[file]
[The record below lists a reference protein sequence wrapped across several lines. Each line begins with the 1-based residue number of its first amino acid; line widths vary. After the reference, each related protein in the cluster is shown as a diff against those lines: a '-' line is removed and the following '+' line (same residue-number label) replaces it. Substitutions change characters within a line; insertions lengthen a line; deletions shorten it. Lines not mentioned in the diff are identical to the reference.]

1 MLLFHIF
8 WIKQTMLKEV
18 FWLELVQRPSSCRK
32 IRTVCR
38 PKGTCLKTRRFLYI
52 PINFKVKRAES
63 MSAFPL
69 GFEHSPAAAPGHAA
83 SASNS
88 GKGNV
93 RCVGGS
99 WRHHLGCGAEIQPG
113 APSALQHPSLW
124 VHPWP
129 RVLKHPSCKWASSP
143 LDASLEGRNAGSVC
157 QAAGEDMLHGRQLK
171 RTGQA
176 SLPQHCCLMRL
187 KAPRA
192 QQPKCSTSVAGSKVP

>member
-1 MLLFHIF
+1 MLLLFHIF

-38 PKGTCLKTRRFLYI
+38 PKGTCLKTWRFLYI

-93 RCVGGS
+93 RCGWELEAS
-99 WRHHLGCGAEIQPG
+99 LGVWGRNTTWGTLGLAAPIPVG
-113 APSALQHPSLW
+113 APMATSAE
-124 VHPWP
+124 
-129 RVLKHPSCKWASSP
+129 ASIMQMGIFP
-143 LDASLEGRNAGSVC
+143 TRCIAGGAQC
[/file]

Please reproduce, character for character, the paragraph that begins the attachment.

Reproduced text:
[The record below lists a reference protein sequence wrapped across several lines. Each line begins with the 1-based residue number of its first amino acid; line widths vary. After the reference, each related protein in the cluster is shown as a diff against those lines: a '-' line is removed and the following '+' line (same residue-number label) replaces it. Substitutions change characters within a line; insertions lengthen a line; deletions shorten it. Lines not mentioned in the diff are identical to the reference.]